Let me state at the very outset that I am most hurt not by repeated accidents by juveniles but by Centre’s lackadaisical approach in not doing anything to contain the growing damage by suitably amending the laws relating to rash and negligent driving. It is no wonder that India tops in the world for having the maximum number of deaths caused by road accidents with 1.40 lakh deaths reported in 2014. On an average, this comes to 16 lives lost every hour which is most concerning! For how long will Centre keep on looking like a mute spectator?
How many more promising young lives like Siddhartha Sharma who was mowed down just recently by a minor’s joyride on Mercedes car will we keep on losing before finally Centre feels the dire necessity to enact a strict law relating to rash and negligent driving so as to deter others from doing so again and again? Why Centre is unmoved inspite of India losing lakhs of lives in road accidents every year? Why Centre just does not want to do anything on this score? It is just beyond my comprehension at least as to why Centre has not enacted a strict law even after many precious lives have been lost repeatedly since last so many decades!
A city businessman’s minor son, allegedly speeding in a Mercedes Benz while out on a joyride with seven friends, mowed down a 32-year-old business consultant – Siddhartha Sharma as he was crossing the road in North Delhi’s Sham Nath Marg on night of April 4, 2016. Locals said the accident took place around 9 pm, after Sharma had got noodles packed for dinner from a shop opposite a five-star hotel and was walking back home. “The impact was such that the victim was flung 10 feet into the air and landed on his neck,” said Sudhir Kumar, a lawyer who was at the spot! He had not eaten noodles and wanted to have it with his sister but destiny had something else in store for him!
Hemraj Sharma who is a former Navy officer and father of the victim Siddhartha very rightly voiced his bitterness at the existing law and how easily the spoiled rich kids escape any punishment by paying bribe and the offence is also bailable with very minor punishment! I completely agree with him that the law now needs to be changed. It cannot continue uninterruptedly in the same manner for eternity!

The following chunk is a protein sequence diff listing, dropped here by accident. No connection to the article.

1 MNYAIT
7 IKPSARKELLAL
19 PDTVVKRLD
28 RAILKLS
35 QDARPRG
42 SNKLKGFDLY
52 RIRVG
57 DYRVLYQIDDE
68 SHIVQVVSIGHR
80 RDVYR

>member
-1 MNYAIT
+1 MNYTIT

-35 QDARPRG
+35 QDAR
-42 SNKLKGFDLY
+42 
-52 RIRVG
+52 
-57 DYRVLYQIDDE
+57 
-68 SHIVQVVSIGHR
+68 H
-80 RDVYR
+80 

Hemraj very rightly said that not just the kid but even his father must be given most strict punishment because it is the father who handed over key of the car to his child knowing fully well the dangerous consequences of doing so! Why should then the father of the child who killed Siddhartha escape punishment or be let off lightly? It is here that our laws need to be suitably amended!
Why Under Section 279 of the IPC is rash driving punishable with just 6 months or with fine which may extend to one thousand rupees or with both? The language of the Section clearly implies that a person indulging in rash and negligent driving on a public way can get away even by just paying a tip of Rs 100 or Rs 200 or at the most Rs 1000! This is exactly what is highly objectionable and needs to be amended. There must be mandatory imprisonment of at least few years or an year at least and in addition fine of at least 50,000 so that it acts as an effective deterrent and spoiled brats are not able to get away just by paying a tip of a hundred or few hundreds or thousand! Also, the law must be made non-bailable!